Telluride 2014 Review: ‘Mommy’
Now that I’ve been to the Cannes Film Festival myself, I understand what makes a Cannes winner. They reward innovation that doesn’t lose the humanity. Getting to see Xavier Dolan’s Cannes winner (well, shared with Jean-Luc Goddard, which ain’t bad company) here in Telluride transported me right back across the ocean to where films like Mommy premiere.
Diane Depres (Anne Dorval) is forced to take custody of her son Steve (Antoine Olivier Pilon) after he is expelled from a state institution for troubled teens. Taking care of Steven costs Diane her job and the burden increases further as she’s in charge of his home schooling. We just watch these people live and their life is riveting, troubling, and exhausting.
The innovation is in shooting the film in a smaller aspect ratio than even the old 1.33:1 films. If I had to guess, I’d estimate the ratio at maybe 1:2. It’s a vertical frame. Perhaps Mommy is a movie for the vertical video generation, as the frame resembles what happens when people shoot video on an iPhone the wrong way.
What the aspect ratio really does is makes the entire movie a portrait. Every shot is framed like a portrait. So when we say that a film is a portrait of its characters, we’re being metaphorical. Dolan took it literally and it works.
Steve is volatile, even in a good mood. He is dangerous and sympathetic simultaneously. This is a real condition with which families deal and as scary as it can be, it does no good to vilify Steven. Diane is a ferocious mother, no nonsense taking care of business. She’s also graceful at all of life’s troubles, the major ones and the mere nuisances.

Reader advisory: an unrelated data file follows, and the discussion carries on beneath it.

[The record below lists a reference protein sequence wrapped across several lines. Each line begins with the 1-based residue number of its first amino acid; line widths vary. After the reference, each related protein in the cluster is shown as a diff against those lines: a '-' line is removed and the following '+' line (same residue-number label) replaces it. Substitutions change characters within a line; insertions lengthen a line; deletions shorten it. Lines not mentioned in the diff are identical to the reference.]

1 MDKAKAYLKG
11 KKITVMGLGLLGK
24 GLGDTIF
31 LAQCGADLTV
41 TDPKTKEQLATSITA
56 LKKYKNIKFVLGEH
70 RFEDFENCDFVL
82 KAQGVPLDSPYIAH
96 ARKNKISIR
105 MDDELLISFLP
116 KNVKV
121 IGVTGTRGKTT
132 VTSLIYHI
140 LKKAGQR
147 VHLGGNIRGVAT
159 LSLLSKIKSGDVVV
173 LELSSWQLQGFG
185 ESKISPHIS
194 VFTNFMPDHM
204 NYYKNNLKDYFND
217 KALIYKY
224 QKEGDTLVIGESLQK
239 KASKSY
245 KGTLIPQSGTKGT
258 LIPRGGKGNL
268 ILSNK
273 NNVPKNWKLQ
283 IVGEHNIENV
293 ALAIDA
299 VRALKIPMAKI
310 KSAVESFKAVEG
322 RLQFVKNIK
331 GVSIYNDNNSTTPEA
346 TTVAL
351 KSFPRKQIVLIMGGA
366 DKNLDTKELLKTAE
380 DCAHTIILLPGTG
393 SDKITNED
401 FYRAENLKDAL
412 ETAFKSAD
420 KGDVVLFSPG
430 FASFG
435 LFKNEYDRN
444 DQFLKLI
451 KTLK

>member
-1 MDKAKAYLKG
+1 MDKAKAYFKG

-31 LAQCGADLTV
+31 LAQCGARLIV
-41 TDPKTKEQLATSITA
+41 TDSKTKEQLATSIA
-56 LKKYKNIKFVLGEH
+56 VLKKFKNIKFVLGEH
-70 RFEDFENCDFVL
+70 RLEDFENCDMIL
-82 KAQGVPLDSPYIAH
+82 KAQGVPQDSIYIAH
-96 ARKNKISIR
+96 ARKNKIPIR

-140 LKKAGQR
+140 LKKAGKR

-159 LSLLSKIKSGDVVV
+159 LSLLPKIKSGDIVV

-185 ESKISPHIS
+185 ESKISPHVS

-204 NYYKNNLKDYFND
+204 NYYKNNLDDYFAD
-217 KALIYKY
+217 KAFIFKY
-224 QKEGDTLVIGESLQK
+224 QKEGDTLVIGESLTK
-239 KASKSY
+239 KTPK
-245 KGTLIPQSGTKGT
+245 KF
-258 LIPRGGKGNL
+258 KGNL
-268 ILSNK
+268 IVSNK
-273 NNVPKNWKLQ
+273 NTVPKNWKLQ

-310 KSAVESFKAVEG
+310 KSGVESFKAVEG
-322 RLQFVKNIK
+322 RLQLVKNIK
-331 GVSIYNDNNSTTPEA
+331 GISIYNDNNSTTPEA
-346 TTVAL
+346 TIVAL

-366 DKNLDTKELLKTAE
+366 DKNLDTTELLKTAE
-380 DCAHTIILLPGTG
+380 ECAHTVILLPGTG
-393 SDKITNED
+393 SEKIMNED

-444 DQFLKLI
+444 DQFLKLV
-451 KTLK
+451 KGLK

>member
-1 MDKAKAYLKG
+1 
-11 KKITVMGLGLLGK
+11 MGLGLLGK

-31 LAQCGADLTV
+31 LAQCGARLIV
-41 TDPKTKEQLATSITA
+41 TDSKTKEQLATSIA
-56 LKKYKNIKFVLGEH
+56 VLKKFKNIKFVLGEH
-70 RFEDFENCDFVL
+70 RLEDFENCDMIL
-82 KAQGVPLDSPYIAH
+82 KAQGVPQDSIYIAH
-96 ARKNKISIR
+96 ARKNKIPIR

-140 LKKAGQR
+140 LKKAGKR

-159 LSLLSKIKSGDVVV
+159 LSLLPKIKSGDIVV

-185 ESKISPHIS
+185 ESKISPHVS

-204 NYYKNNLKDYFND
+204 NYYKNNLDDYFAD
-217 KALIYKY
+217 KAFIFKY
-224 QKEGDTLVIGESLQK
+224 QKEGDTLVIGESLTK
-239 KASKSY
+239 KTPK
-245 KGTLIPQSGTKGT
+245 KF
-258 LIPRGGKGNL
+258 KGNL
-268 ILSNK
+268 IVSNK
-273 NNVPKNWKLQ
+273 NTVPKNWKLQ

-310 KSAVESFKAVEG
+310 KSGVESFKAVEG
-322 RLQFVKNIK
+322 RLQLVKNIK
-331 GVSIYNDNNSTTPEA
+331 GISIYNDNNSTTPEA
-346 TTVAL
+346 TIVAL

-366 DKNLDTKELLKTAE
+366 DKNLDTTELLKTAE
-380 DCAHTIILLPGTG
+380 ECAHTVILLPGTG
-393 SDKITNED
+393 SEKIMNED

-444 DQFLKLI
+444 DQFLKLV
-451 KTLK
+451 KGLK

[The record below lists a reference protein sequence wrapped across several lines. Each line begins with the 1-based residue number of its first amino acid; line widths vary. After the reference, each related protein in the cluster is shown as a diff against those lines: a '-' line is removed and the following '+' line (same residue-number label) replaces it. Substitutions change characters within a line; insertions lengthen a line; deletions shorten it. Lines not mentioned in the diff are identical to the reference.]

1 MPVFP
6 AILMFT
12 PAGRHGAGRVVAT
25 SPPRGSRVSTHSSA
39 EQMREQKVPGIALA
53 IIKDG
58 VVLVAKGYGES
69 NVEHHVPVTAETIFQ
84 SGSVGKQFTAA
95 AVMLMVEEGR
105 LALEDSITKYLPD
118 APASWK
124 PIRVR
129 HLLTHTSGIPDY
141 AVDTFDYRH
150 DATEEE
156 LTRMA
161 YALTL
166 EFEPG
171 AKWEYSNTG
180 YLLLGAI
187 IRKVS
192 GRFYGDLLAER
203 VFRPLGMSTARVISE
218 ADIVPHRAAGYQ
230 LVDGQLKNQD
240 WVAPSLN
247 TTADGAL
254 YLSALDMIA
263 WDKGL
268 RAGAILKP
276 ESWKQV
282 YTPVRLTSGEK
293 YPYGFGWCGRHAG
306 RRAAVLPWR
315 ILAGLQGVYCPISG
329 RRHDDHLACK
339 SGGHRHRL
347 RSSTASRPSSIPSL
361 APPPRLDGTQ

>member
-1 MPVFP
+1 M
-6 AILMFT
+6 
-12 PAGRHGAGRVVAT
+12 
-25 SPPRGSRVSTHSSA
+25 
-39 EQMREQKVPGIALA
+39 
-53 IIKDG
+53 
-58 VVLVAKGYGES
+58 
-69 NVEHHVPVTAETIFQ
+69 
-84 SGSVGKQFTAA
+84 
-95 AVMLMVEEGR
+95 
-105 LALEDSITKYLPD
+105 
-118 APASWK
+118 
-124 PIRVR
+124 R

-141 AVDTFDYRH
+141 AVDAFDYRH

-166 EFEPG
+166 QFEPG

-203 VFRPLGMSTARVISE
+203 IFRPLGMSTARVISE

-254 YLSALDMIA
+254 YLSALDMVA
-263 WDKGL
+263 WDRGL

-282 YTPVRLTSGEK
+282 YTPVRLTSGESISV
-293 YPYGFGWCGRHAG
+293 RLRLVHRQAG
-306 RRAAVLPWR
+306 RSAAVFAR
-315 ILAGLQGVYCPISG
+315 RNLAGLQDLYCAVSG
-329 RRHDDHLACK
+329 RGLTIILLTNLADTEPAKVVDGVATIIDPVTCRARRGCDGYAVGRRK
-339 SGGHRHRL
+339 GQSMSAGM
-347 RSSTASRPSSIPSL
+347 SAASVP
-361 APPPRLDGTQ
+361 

Social interactions are tense because when society does its social thing, Steve is unpredictable. Diane and Steve do form a bond with their neighbor, Kyla (Suzanne Clement), who is wonderful too. She is a prime example of patience, as she suffers from a stutter of her own, so it’s a good personality type to throw in the mix. She has human fragilities too so she’s not a saint, but her patient nature is lovely.
Now, I don’t know if this is an innovation or just a translation, but the English subtitles had an interesting way of incorporating colloquialisms into the text. A lot of uses of “I’mma” instead of “I’m going to” and a lot of “you”s abbreviated to “ya.” There was even a “whatev” in there. So were the characters speaking the Candian French equivalent of these colloquialisms? Either way it gives Mommy and interesting read for us foreigners.
Mommy can be a tough movie to endure. You may have to brace yourself for it, but it is a rewarding experience. That is what we ask of cinema, to take us difficult places with the trust that the filmmaker will take care of us. We get to leave after 139 minutes. There are families like Diane and Steve who keep struggling on.